Putting agency heads in trucks makes good sense
It happens occasionally. A government bigwig gets in tractor-trailer and does a loop around a city. The media shows up, snaps a few pictures of said official behind the wheel of the big rig, along with the standard grip-and-grin shots of the trucking company executives (and token trucker) who have loaned their services to the well-orchestrated event.
The most recent example comes from our northern neighbors. Alberta Motor Transport Association helped set up a ridealong for the Canadian province’s Minister of Transportation Ric McIver around Calgary – for one hour. (At least he actually rode in the truck. I once went to a similar presser in Washington D.C. where the government official simply had pictures taken sitting behind the wheel of the parked rig.) Photo-ops for high-ranking government officials are nothing new. They are bread-and-butter for goodwill and public relations.
But why should these events be only for PR? Why not make ridealongs standard requirements for officials who head up transportation agencies like the Federal Motor Carriers Safety Administration? It makes sense that if someone is going to regulate a particular industry, especially one as large as transportation, they should know how it works – in the real world.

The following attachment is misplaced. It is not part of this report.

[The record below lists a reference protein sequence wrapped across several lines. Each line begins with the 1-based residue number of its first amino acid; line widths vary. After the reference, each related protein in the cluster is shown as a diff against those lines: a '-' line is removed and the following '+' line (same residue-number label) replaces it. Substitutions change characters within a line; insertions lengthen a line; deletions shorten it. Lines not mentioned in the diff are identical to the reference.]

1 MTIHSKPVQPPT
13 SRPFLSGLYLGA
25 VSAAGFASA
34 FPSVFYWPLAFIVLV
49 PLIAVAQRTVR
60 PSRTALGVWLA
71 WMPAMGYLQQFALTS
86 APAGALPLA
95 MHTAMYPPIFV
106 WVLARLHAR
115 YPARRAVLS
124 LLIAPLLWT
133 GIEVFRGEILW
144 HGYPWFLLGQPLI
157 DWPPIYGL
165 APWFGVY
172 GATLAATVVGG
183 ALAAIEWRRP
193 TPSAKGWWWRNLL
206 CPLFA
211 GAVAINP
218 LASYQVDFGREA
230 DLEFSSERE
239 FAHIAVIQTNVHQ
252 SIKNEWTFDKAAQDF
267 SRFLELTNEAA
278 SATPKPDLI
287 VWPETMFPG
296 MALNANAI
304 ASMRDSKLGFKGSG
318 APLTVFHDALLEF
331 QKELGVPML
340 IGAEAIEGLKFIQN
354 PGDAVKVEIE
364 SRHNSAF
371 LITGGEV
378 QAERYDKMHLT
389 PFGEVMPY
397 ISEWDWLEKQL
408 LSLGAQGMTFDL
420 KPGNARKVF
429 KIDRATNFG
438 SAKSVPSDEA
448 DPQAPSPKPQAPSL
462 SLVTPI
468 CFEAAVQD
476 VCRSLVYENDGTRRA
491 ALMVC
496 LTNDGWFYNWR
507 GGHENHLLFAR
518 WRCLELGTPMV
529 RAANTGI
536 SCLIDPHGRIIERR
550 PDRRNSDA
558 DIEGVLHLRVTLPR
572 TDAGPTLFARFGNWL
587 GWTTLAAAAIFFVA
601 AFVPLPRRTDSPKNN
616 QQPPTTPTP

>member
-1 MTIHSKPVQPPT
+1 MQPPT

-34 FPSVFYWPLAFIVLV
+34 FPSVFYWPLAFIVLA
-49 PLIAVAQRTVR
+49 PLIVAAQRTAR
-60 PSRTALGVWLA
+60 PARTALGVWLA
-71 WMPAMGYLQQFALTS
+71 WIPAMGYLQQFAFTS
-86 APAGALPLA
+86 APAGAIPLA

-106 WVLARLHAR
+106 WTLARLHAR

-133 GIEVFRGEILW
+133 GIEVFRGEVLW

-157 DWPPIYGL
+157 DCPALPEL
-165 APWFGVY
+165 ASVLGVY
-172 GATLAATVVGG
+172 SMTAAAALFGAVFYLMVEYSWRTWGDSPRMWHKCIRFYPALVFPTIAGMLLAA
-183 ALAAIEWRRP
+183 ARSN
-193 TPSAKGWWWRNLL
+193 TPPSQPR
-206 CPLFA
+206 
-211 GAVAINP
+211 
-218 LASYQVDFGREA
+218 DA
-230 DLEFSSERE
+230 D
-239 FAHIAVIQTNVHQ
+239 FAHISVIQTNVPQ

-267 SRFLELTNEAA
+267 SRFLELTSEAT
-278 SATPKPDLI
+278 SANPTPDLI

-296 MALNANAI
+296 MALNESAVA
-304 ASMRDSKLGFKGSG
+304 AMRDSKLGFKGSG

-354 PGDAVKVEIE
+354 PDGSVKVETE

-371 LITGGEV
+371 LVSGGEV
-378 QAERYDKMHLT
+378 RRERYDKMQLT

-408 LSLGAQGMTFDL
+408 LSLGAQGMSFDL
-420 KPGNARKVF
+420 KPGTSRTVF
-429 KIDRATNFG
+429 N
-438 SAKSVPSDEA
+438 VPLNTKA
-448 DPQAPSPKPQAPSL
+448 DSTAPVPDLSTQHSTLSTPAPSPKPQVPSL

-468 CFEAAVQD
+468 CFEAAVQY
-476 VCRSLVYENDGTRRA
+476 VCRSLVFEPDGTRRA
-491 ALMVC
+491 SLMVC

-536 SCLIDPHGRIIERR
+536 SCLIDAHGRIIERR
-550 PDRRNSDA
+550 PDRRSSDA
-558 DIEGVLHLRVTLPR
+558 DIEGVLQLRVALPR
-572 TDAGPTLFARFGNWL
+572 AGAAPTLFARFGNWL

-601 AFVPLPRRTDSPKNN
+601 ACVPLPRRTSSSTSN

Truckers often have suggested having lawmakers and agency officials ride with them before adopting changes to major rules like hours of service. It’s actually a great idea. After appointment to a transportation committee or agency, the top official should be required to spend a few days with his or her boots on the ground. In the case of the trucking sector, the official could shadow a trucking executive for the day, spend a few hours in dispatch and finally ride along for least a week in a truck actually picking up and delivering goods. Split the week between riding with a company driver and an owner-operator.
Of course, this is unlikely to happen. Most government officials are too busy regulating by data, emerging trends, studies and committee reports to find time for real-world training. And the life of a trucker is too demanding and presents too many dangers for the average government official to chance.
Even though it’s supposed to be them working for us, we put government officials on pedestals and allow them to regulate from 40,000 feet. That’s a shame because ground level offers a different view – one that cannot be appreciated from those with their heads in the clouds.